The first exhibition initiated and produced by Woodpecker Projects. Curated by Mikkel Carl. Melee means close combat, misogyny is just a fancy word for hating on women and rapid-fire is more or less randomly fired shots from a machine gun. Spam, in other words. Trolls are people who, for instance on Facebook or Youtube, argue something they don’t necessarily mean just in order to provoke fierce debate; a highly developed sense of humour. Some take the bait and “feed the troll”, others don’t.
Since Plato, dividing reality into presumable opposites has been the dominant logic: Male vs. female, culture vs. nature, mind vs. body etc. Information technology – itself based on the difference between the zeros and ones of binary computer programming – are now seriously starting to deconstruct those dichotomies. But new (social) media are not only part of the solution; they also cause further dissemination of the problem.
In a review in Frieze magazine someone recently asked: ”In what forums can discontinuity and discord with the accepted stream of influence manifest, distinguished from the melee of user comments and structurally misogynist chat rooms harbouring rapid-fire trolls?”
In an attempt to answer this delicate question the exhibition presents a number of female (as opposed to feminine or feminist) positions. The works can be seen to structurally reflect upon the fact that they are made by women – that is without aesthetically, morally or politically emphasizing this point. Furthermore, they more or less directly express a sensibility towards the revised terms of production, distribution and reception, being the reality of the post-Internet era – something, which even the most profoundly analogue art objects can actually do. And last but not least the works in several cases directly challenge the rather intimate spatial conditions of Gallery S:t Gertrud.
When a male curator organizes such an exhibition, he deliberately makes himself the butt of the criticism concerning the continued masculine control of the art institutional apparatus; this also highlighting regional discrepancy regarding the issue of equality between the sexes. Danes do tend to taunt the Swedes for their political correctness, while Denmark seen from a Swedish perspective may seem a little “old Norse” when it comes to actively engage with gender politics.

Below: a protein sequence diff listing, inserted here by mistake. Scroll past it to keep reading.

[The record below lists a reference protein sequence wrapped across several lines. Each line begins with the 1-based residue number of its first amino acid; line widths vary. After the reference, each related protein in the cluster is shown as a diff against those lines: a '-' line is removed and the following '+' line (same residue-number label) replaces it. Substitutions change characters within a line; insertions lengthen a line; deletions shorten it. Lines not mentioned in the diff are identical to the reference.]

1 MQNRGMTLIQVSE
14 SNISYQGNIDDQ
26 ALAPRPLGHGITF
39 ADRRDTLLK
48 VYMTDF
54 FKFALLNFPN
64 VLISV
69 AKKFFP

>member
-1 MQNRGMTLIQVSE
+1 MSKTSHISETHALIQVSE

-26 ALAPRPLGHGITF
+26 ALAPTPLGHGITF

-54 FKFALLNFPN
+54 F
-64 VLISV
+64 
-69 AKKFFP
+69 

Distinguished from the melee of user comments and structurally misogynist chat rooms harbouring rapid-fire trolls is the first of two exhibitions curated by Mikkel Carl. Together, they mark the transition of the Swedish magazine Papi – in recent years Papi has published a number of hybrids between literature and visual art – now turning into more of an actual exhibition platform under the name Woodpecker Projects.
Dora Budor (HR)
Sidse Carstens (DK)
Maja Cule (HR)
Ditte Gantris (DK)
Mia Goyette (US)
Ann Lislegaard (NO/DK)
Kristina Matousch (SE)
Bodil Nielsen (DK)
Saskia Te Nicklin (DK)
Sandra Vaka Olsen (NO)
Mamiko Otsubo (JP)
Gisa Pantel (DE)
Anna Margrethe Pedersen (DK)
Lea Porsager (DK)
Rita Vitorelli (AT)
Location: St. Gertrud in Malmö, Sweden.
The exhibition is curated by Mikkel Carl (DK) / initiated and produced by Woodpecker Projects.
With support from
The Danish Embassy in Stockholm (SE)
The Danish Arts Council (DK)
Konstfrämjandet Skåne (SE)
The Swedish Arts Council (SE)
Region Skåne (SE).
Accompanying the exhibition Woodpecker Projects published Untitled (hot pink), 2013; a work by Saskia Te Nicklin (DK) in which she has isolated and reprinted, using the exact same layout, all the words for colours in David Batchelor’s book Cromophobia.